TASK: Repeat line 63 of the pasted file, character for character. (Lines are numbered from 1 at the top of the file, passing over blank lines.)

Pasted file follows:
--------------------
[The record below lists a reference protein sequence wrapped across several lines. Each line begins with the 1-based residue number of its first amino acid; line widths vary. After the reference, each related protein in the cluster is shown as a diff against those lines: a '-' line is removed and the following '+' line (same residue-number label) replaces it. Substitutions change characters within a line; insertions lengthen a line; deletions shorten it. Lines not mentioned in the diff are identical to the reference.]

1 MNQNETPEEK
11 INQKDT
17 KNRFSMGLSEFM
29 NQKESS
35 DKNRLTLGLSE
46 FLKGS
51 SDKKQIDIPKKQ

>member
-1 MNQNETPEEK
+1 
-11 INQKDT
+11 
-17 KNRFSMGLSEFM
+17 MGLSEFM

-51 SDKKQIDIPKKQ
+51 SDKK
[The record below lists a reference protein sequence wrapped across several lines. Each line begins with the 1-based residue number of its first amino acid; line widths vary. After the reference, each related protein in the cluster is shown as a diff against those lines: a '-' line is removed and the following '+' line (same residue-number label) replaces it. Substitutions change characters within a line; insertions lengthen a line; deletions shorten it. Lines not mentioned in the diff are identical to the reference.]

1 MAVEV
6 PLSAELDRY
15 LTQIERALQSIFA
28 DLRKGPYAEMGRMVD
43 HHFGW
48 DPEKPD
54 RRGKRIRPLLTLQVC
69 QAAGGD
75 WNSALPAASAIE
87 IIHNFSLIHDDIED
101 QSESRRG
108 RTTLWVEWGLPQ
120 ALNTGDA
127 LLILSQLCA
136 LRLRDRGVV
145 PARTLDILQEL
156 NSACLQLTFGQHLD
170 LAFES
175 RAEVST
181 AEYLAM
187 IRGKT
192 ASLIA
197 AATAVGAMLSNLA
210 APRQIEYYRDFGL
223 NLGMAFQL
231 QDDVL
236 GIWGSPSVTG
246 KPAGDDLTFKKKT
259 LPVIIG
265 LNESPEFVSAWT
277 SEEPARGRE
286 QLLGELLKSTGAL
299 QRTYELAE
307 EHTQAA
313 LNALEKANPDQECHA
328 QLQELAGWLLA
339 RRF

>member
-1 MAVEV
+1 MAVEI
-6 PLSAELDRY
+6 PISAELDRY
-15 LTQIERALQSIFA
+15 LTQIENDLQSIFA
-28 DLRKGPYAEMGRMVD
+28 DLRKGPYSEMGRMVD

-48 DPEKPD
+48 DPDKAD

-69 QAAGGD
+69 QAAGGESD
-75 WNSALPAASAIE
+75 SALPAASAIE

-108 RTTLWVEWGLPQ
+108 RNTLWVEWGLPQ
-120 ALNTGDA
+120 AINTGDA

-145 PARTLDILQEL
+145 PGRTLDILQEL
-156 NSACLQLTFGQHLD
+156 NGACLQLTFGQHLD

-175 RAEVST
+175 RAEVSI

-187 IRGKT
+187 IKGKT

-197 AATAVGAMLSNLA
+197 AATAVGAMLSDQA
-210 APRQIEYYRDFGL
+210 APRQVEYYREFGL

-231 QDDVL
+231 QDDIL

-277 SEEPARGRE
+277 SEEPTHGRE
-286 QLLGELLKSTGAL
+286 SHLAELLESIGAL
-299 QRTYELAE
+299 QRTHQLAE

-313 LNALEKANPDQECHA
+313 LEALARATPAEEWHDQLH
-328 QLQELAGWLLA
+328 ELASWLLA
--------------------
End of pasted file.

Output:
-28 DLRKGPYAEMGRMVD